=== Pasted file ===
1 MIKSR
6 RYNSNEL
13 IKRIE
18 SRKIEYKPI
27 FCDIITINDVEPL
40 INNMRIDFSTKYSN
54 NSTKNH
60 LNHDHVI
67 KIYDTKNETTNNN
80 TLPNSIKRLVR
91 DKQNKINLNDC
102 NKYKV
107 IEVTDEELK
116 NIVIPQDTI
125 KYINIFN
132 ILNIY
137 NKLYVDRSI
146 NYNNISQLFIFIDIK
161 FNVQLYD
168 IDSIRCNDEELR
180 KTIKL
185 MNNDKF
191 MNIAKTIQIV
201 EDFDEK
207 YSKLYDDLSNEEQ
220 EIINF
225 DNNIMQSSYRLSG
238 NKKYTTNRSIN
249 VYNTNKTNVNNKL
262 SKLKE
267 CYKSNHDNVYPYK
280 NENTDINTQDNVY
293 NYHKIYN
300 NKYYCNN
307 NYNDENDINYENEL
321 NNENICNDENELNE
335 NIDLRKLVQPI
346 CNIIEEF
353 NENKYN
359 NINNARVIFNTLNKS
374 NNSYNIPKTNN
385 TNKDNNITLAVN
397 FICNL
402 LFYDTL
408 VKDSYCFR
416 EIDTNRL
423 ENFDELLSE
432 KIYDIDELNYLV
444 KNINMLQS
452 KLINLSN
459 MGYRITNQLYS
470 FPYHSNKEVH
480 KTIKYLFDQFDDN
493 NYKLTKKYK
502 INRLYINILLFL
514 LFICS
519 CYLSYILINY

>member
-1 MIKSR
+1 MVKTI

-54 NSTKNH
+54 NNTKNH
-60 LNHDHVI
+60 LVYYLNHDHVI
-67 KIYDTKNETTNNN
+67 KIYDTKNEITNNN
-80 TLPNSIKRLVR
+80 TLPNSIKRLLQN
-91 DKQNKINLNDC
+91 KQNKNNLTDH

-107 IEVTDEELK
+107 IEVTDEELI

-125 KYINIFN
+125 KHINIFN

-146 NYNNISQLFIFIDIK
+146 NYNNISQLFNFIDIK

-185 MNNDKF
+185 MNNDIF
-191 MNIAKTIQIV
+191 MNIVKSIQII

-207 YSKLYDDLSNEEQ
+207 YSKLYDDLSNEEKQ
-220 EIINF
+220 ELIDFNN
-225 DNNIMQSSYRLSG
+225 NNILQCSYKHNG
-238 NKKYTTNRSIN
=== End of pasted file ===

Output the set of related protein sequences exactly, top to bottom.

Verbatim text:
1 MIKSR
6 RYNSNEL
13 IKRIE
18 SRKIEYKPI
27 FCDIITINDVEPL
40 INNMRIDFSTKYSN
54 NSTKNH
60 LNHDHVI
67 KIYDTKNETTNNN
80 TLPNSIKRLVR
91 DKQNKINLNDC
102 NKYKV
107 IEVTDEELK
116 NIVIPQDTI
125 KYINIFN
132 ILNIY
137 NKLYVDRSI
146 NYNNISQLFIFIDIK
161 FNVQLYD
168 IDSIRCNDEELR
180 KTIKL
185 MNNDKF
191 MNIAKTIQIV
201 EDFDEK
207 YSKLYDDLSNEEQ
220 EIINF
225 DNNIMQSSYRLSG
238 NKKYTTNRSIN
249 VYNTNKTNVNNKL
262 SKLKE
267 CYKSNHDNVYPYK
280 NENTDINTQDNVY
293 NYHKIYN
300 NKYYCNN
307 NYNDENDINYENEL
321 NNENICNDENELNE
335 NIDLRKLVQPI
346 CNIIEEF
353 NENKYN
359 NINNARVIFNTLNKS
374 NNSYNIPKTNN
385 TNKDNNITLAVN
397 FICNL
402 LFYDTL
408 VKDSYCFR
416 EIDTNRL
423 ENFDELLSE
432 KIYDIDELNYLV
444 KNINMLQS
452 KLINLSN
459 MGYRITNQLYS
470 FPYHSNKEVH
480 KTIKYLFDQFDDN
493 NYKLTKKYK
502 INRLYINILLFL
514 LFICS
519 CYLSYILINY

>member
-1 MIKSR
+1 MVKTI

-54 NSTKNH
+54 NNTKNH
-60 LNHDHVI
+60 LVYYLNHDHVI
-67 KIYDTKNETTNNN
+67 KIYDTKNEITNNN
-80 TLPNSIKRLVR
+80 TLPNSIKRLLQN
-91 DKQNKINLNDC
+91 KQNKNNLTDH

-107 IEVTDEELK
+107 IEVTDEELI

-125 KYINIFN
+125 KHINIFN

-146 NYNNISQLFIFIDIK
+146 NYNNISQLFNFIDIK

-185 MNNDKF
+185 MNNDIF
-191 MNIAKTIQIV
+191 MNIVKSIQII

-207 YSKLYDDLSNEEQ
+207 YSKLYDDLSNEEKQ
-220 EIINF
+220 ELIDFNN
-225 DNNIMQSSYRLSG
+225 NNILQCSYKHNG
-238 NKKYTTNRSIN